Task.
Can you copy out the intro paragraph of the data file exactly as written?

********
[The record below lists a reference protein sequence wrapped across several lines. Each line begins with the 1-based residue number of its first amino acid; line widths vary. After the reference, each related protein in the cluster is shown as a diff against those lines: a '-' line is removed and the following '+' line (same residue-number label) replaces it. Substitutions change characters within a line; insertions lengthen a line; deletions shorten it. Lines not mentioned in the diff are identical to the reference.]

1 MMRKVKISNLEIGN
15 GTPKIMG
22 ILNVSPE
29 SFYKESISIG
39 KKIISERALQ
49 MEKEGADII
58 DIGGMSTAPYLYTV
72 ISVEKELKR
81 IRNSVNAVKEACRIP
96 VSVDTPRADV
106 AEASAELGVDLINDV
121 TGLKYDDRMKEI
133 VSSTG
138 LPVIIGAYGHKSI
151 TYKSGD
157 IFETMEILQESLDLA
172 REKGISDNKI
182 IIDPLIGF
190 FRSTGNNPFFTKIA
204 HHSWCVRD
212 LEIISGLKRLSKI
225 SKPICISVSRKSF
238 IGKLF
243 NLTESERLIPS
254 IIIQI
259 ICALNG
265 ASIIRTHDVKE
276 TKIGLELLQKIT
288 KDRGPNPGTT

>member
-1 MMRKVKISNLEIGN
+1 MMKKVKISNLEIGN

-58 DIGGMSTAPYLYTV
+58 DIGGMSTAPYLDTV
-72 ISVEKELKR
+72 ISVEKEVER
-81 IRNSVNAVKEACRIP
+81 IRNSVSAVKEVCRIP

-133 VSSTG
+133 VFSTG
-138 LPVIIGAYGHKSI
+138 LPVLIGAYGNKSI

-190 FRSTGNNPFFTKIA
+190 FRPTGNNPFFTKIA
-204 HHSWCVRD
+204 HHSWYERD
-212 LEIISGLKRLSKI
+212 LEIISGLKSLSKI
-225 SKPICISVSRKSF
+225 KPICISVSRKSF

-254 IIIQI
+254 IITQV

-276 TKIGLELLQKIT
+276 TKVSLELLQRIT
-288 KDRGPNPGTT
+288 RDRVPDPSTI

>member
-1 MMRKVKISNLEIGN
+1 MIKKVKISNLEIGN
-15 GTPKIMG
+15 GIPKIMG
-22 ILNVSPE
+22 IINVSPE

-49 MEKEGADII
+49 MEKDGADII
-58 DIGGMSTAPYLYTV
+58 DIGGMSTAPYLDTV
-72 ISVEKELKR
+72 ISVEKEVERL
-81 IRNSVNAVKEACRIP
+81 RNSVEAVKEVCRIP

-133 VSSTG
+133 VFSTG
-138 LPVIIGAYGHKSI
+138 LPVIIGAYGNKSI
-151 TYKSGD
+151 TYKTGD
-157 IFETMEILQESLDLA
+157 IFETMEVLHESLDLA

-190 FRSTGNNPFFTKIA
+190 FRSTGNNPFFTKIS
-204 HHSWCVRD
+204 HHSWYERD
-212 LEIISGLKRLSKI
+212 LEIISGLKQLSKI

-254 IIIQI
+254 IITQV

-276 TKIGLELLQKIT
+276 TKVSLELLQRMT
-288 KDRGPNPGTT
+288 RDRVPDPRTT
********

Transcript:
[The record below lists a reference protein sequence wrapped across several lines. Each line begins with the 1-based residue number of its first amino acid; line widths vary. After the reference, each related protein in the cluster is shown as a diff against those lines: a '-' line is removed and the following '+' line (same residue-number label) replaces it. Substitutions change characters within a line; insertions lengthen a line; deletions shorten it. Lines not mentioned in the diff are identical to the reference.]